Lactose – milk sugar from milk of mammals (mainly cows). Used as a carrier for flavouring agents in many processed foods. Also used in cosmetics and medicines.
Lanolin – grease extracted from sheep’s wool, used in cosmetics. Can be derived from living or slaughtered sheep.
Lard – a hard fat surrounding stomach and kidneys in cattle, pigs and sheep. Found in many processed foods.
Leather – tanned hide (skin of animals eg cows, pigs, alligators, snakes) used widely in footwear, upholstery and clothing accessories (eg watch and bag straps). Production is not simply a by-product of the meat industry – it contributes significantly to the profitability of the meat industry.
Lecithin (E322) – a fatty substance found in nerve tissues, egg yolk and blood. It can also be obtained from vegetable sources, particularly soya. Used in many processed foods eg confectionary and baked products.
Lutein (E161(b)) – dye obtained from egg yolk. May also be obtained from marigolds.
Milk – mammary gland secretions of lactating (milk-producing) dairy cows, goats or sheep (or other mammals).
Milk fat – fat found in milk (see above)
Mohair – clothing material made from the shorn hair of the Angora goat.
Musk – oil secreted in an abdominal gland of the male musk deer (obtained via slaughter), as well as from trapped beavers and captive civet cats. Used in perfumes.
Oleic acid – fatty acid found in animal and vegetable fats. Used in soaps and cosmetics.
Oleostearin – solid derived from tallow (see below) and used in soaps and candles.
Organic – has a legal definition. British farms using the label must be registered and approved by one of several certification bodies eg the Soil Association. Pesticide and fungicide use is hugely reduced, compared to that of intensive farms; GMOs are banned; farmed animals are reared less intensively and drug use on organic farms is greatly restricted. Unlike conventional farms an annual inspection is required. About 75 per cent of Britain’s organic consumption is imported. Viva! recommends that organic fruit and vegetables are consumed as much as possible.
Oestrogen – female sex hormone obtained from cow ovaries and horse urine (eg HRT). Used in cosmetics, hormone medicines and creams as well as bodybuilding supplements.
Ostrich – see volaise
Oysters – shellfish which live on sea beds, now increasingly intensively farmed (see pearl below).
Parchment – skin of sheep or goat, prepared for writing on.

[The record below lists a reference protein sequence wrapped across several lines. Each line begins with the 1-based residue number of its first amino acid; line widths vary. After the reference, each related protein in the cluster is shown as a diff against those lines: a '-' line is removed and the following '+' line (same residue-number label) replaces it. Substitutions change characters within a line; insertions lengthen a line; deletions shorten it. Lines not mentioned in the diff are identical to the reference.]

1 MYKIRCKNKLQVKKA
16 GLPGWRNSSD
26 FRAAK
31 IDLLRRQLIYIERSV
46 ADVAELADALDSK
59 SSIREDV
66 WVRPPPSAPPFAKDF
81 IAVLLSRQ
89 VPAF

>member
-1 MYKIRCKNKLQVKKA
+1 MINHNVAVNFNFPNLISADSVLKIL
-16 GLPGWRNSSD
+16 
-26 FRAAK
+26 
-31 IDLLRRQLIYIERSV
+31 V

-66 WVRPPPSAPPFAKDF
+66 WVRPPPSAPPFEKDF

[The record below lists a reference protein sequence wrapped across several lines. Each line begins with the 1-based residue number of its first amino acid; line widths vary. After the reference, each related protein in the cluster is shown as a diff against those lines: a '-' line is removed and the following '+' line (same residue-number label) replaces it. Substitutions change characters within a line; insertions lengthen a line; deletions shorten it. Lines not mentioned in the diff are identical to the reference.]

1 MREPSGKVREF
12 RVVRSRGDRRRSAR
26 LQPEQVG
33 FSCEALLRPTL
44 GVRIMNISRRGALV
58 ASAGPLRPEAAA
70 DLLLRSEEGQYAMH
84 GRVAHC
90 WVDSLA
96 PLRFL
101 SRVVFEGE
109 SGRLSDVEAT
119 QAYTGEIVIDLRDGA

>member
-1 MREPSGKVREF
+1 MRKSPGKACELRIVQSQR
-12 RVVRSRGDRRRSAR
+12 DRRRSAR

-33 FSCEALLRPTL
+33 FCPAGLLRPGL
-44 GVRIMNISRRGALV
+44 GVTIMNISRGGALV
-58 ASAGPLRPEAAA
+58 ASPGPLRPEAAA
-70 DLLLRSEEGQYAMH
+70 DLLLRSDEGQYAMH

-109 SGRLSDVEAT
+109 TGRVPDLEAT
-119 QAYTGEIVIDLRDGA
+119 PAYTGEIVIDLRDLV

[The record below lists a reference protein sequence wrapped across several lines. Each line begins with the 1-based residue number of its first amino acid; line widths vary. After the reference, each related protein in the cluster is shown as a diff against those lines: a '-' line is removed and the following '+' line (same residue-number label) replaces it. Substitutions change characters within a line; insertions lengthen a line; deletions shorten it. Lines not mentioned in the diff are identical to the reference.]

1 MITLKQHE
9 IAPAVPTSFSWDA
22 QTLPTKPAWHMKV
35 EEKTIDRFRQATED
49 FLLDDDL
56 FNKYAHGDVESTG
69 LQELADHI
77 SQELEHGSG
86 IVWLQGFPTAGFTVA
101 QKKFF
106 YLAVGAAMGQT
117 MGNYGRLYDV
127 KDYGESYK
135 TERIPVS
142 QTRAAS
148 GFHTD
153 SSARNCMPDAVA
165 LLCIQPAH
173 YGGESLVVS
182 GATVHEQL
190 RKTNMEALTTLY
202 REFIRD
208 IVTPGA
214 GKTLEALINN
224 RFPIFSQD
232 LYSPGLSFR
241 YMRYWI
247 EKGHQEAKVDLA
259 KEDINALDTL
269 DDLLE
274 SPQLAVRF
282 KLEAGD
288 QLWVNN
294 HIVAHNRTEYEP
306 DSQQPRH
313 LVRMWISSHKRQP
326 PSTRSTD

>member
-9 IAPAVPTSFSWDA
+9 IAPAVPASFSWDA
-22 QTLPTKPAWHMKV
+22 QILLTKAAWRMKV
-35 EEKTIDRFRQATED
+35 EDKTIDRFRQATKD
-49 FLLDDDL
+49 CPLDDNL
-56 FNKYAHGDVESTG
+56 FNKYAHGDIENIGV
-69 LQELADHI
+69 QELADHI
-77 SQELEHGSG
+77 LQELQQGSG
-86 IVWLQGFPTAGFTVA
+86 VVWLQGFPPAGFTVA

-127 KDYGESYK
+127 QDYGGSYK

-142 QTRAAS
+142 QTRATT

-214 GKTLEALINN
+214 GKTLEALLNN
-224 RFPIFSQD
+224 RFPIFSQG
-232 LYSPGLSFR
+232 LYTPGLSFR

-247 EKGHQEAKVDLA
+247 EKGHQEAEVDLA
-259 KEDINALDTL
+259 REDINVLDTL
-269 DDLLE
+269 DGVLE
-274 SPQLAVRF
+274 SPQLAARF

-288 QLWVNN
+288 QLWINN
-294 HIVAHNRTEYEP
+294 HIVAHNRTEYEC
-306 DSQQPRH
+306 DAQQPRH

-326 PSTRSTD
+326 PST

Pashmina – fibre gathered from Himalayan goats, used to make luxury shawls. Goats are generally combed or sheared for this very fine wool.
Pâté de foie gras – pâté made from goose or duck liver where the bird has been deliberately force-fed (known as gavaging) so that the liver grows abnormally large.
Pearl – mother of pearl – formed mainly by oysters (molluscs) and to a lesser degree by mussels and clams. The formation begins when a foreign substance slips between the oyster mantle (the organ which makes the shell) and the shell. It’s like getting a splinter – the oyster covers the irritant with layers of nacre substance which eventually forms a pearl. Used in clothing and jewellery.
Pepsin – enzyme found in gastric juices and sourced from slaughtered farmed animals. Used in cheese making.
Pet foods – animal tissues and parts not used in the human food chain are used in pet foods. Dogs can be fed a completely vegan diet and there are a number of vegan dog foods available. Cats require a special supplement if they are fed a non-meat diet to provide compounds such as taurine. Viva! have campaigned against the use of kangaroo meat in dog treats due to the increased risk of salmonella and E. coli.
Progesterone – sex hormone used in hormone creams, derived from animal tissues.
Propolis – a waxy resinous substance collected by bees from the buds of various conifers and used to repair the cracks and openings in the hive. Used in toiletries and cosmetics.
Rennet – enzyme extracted from calves’ stomachs after they have been slaughtered, used in cheese-making. Non-animal rennets made from microbial or fungal enzymes are available to make vegetarian cheeses.
Roe – eggs obtained from slaughtered female fish. See also caviar.
Royal jelly – a substance secreted by worker bees and fed to future queen bees, for which extravagant health claims are made. Used as a nutritional food supplement and in cosmetics.